1. Why should I consider OSU?


    OSU has an emerging program in Humanitarian Engineering and a committed group of faculty working in international development across many units. We have a particular expertise in water, climate change, forestry, and agriculture, although there are experts in energy, community resilience, public health, and so forth on campus. We have the first MPH program in Oregon: We are also launching a core curriculum for the Humanitarian Engineering Program that will help prepare you for your PC service and there are many relevant electives to choose from. Oregon at large and OSU in general have an ethic of service, so you are likely to find returned PC volunteers on campus and in the community.

  2.  Do I take the same classes all the other master's degree-seeking students take?


    The only “set” requirements for the PCMI program in terms of coursework are that you complete the requirements for your degree program (MS Mech Eng, MS Env Eng, etc.). You may take a slightly broader cross-section of courses than the “typical” student in an effort to prepare you for your assignment and better understand the context in which you will be working. For example, you may take some Science and Sociology courses, Anthropology courses, Public Policy courses, Public Health courses, etc.  That said, if you are an engineering grad student, at least half of your program is most likely to be “pure” engineering courses. You will discuss your program of study with your adviser and it will have to be signed off on by your MS thesis/project committee.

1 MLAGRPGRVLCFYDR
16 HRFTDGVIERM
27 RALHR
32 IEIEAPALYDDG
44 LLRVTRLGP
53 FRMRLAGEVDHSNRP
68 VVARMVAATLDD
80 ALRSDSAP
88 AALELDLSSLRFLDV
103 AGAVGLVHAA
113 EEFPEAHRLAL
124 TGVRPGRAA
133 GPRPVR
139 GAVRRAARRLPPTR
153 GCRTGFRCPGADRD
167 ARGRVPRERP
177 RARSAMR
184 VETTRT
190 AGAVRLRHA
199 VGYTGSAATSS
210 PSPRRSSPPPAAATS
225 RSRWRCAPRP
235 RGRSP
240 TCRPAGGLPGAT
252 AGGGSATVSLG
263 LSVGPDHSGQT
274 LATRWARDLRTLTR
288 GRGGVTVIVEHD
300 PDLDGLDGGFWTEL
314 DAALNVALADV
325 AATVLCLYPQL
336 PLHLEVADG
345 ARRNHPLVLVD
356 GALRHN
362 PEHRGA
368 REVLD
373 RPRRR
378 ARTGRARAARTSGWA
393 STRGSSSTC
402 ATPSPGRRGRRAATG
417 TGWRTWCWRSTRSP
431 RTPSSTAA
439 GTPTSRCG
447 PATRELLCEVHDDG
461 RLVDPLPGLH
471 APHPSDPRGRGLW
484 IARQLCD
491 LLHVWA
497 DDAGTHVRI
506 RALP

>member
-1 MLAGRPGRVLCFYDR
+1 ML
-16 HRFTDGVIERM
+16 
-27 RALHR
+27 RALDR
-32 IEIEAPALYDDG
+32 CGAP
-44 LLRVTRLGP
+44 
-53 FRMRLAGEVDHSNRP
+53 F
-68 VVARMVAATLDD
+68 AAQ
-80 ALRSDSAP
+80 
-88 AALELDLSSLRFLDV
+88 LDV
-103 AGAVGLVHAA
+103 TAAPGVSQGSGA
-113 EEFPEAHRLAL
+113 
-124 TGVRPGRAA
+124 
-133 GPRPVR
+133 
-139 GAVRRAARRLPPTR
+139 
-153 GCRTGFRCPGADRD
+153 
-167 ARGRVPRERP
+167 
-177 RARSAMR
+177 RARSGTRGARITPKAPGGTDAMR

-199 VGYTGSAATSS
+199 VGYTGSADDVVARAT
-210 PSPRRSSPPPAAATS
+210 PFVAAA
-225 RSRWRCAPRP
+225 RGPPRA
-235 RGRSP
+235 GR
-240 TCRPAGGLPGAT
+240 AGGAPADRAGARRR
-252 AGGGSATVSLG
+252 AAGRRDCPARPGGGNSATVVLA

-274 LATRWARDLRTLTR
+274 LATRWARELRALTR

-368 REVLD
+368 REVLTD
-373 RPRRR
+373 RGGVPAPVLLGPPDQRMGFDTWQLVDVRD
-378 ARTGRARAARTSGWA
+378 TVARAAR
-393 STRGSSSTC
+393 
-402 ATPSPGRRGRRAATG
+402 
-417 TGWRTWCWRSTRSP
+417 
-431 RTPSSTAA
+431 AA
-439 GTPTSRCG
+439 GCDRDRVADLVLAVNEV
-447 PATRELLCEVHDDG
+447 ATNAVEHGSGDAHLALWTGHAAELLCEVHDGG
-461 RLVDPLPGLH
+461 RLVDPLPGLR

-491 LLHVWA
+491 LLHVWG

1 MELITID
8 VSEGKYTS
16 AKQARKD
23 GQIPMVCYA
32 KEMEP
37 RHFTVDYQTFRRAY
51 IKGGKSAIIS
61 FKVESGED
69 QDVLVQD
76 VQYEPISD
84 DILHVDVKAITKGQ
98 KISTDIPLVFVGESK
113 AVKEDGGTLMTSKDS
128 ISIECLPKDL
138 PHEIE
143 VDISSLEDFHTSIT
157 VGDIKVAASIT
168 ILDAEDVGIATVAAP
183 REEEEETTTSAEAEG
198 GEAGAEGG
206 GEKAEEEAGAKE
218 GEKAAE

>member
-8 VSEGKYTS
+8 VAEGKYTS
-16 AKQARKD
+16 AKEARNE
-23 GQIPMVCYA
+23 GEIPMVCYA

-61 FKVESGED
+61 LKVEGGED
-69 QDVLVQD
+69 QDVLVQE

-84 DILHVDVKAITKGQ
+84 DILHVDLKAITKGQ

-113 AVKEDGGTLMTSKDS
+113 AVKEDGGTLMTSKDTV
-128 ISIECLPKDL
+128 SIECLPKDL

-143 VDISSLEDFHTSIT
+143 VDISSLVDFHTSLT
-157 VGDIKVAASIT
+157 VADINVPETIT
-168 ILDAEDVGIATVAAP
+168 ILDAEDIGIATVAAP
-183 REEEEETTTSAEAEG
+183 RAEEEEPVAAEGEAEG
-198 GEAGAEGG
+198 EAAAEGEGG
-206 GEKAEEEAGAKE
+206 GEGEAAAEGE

3.  Do I have control over my PC country assignment?


    The PC has recently changed their application process (in 2014) and there now opportunity to select top-3 priority placement  to certain countries.  This is a particularly excellent opportunity for a student and major professor who have a pre-determined research pipeline with a particular country. We still ask that you please come in with a very open mind and be receptive to whatever country you are eventually assigned to.

  4. Is there relief on Student Loans for PCVs and RPCVs?

    Did you know that Peace Corps service qualifies as “employment” for the federal Public Service Loan Forgiveness (PSLF) program? If you are working full-time for a qualifying employer, PSLF forgives the remainder of certain federal loans after 120 monthly payments are made under a qualifying repayment plan. Under a qualifying repayment plan, your payments could be $0 per month while in service. Signing up at the beginning of your service allows you to make the greatest number of qualifying payments. If you sign up after your service ends, you may be able to receive credit for some, but not all, of your time in service. If you plan to pursue a career in public service and have federal loans, call FedLoan Servicing at 855.265.4038 to see if you qualify.

  5. How do I apply?

    The application process mirrors that of all graduate-level applicants to OSU; you will apply to the OSU Graduate School.  Your Grad School application will be vetted first by the OSU Grad School: when accepted it is then made available to the faculty of the degree program in which your preferred major professor is affilated.  This should best fit your interests. Be sure to mention that you aspire to be in the PCMI program within your "letter of intent". After being accepted by the academic program, and sometime during the first quarter of grad school, you will apply to the Peace Corps as a prospective MI volunteer. Peace Corps can only accept your application as an MI volunteer once you've been accepted into a university's PCMI program.